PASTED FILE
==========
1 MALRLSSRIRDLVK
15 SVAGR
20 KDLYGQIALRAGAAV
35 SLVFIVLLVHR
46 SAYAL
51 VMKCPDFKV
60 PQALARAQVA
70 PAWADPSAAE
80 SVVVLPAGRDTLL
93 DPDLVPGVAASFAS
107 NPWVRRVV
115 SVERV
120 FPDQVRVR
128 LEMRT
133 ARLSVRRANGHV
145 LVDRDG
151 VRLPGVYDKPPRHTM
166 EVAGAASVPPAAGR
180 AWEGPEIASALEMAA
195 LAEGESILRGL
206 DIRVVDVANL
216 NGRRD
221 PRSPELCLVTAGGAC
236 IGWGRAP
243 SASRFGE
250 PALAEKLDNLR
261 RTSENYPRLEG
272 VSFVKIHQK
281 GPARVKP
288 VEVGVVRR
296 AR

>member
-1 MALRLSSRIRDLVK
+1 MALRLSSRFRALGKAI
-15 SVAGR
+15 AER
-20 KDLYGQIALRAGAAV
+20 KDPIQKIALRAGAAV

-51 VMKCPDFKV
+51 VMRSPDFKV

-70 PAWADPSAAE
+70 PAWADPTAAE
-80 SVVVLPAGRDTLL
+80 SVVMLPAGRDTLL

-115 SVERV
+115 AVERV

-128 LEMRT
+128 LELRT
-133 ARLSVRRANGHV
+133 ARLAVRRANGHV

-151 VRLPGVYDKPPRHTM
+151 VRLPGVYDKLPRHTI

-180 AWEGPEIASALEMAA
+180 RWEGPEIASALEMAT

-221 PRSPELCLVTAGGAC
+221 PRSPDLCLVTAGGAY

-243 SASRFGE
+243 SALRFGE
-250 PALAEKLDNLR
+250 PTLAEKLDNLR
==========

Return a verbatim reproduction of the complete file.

1 MALRLSSRIRDLVK
15 SVAGR
20 KDLYGQIALRAGAAV
35 SLVFIVLLVHR
46 SAYAL
51 VMKCPDFKV
60 PQALARAQVA
70 PAWADPSAAE
80 SVVVLPAGRDTLL
93 DPDLVPGVAASFAS
107 NPWVRRVV
115 SVERV
120 FPDQVRVR
128 LEMRT
133 ARLSVRRANGHV
145 LVDRDG
151 VRLPGVYDKPPRHTM
166 EVAGAASVPPAAGR
180 AWEGPEIASALEMAA
195 LAEGESILRGL
206 DIRVVDVANL
216 NGRRD
221 PRSPELCLVTAGGAC
236 IGWGRAP
243 SASRFGE
250 PALAEKLDNLR
261 RTSENYPRLEG
272 VSFVKIHQK
281 GPARVKP
288 VEVGVVRR
296 AR

>member
-1 MALRLSSRIRDLVK
+1 MALRLSSRFRALGKAI
-15 SVAGR
+15 AER
-20 KDLYGQIALRAGAAV
+20 KDPIQKIALRAGAAV

-51 VMKCPDFKV
+51 VMRSPDFKV

-70 PAWADPSAAE
+70 PAWADPTAAE
-80 SVVVLPAGRDTLL
+80 SVVMLPAGRDTLL

-115 SVERV
+115 AVERV

-128 LEMRT
+128 LELRT
-133 ARLSVRRANGHV
+133 ARLAVRRANGHV

-151 VRLPGVYDKPPRHTM
+151 VRLPGVYDKLPRHTI

-180 AWEGPEIASALEMAA
+180 RWEGPEIASALEMAT

-221 PRSPELCLVTAGGAC
+221 PRSPDLCLVTAGGAY

-243 SASRFGE
+243 SALRFGE
-250 PALAEKLDNLR
+250 PTLAEKLDNLR